Transcription of an article published in FINAL CUT – The Yearbook of the European Film College 2004-2005
I entered the film industry as an assistant film editor because I wanted to become a director. In those days it was a common first step. My editor Kevin Brownlow was an editor-director (since then he has become what Hollywood calls a multi-hyphenate). Kevin was cutting a film at the time for John Krish, the distinguished documentarist, who had also been an editor. Kevin’s colleague and former assistant, Peter Watkins, took the same route. Our model was the editor-director: David Lean. In other countries the path was more diverse: directors came from production, screenwriting, acting, design and so on. But, whatever the tradition, I would still have preferred to start my life in films in a cutting room. The feel of film in one’s hands, the smell of the stock, the look of it, the way one could examine each frame, the way film clattered and purred through the moviola as it snaked past the viewing lens, and the way that every cut changed rhythm and meaning: that was pure magic. (Students will find an equivalent charm in our digital age – or at least that is what I say to them).
Of all the disciplines, editing is the quintessential cinematic process. Writing, shooting, design, performance have something in common with other crafts. Editing is unique: it stands on its own. The question is how to teach it.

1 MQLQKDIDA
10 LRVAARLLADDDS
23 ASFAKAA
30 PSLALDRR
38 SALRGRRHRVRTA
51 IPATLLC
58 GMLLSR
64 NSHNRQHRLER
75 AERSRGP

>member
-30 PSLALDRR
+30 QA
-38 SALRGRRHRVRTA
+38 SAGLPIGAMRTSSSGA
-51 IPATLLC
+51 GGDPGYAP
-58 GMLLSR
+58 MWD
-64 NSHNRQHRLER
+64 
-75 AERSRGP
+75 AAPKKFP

Film can be learnt, but can it be taught? On occasion, maybe. And then only with a good student. Quite what is being taught and what is being learnt is another matter. Teaching is one way in a two-way street. Is one a ‘good teacher’, even if brilliant at explaining this and that, if the student learns little? It is, at best, a good performance but is it teaching? It is not enough to have insights; the task is to dramatise it for the student – to give it meaning. Good students make teachers good: they turn sow ears into silk purses or transcend the good teacher. They take what they want, need or find useful and not what the teacher thinks is important. (A successful producer I taught at the Danish Film School told me he would never forget what I told him, namely, that he should do some aerobic training to increase his stamina before embarking on a film.) A problem arises with exceptionally gifted students who don’t listen and tend to go their own way (I’ve met one or two) and those who would have been better advised to move into banking or politics. Or is this a lame explanation for having failed with some students?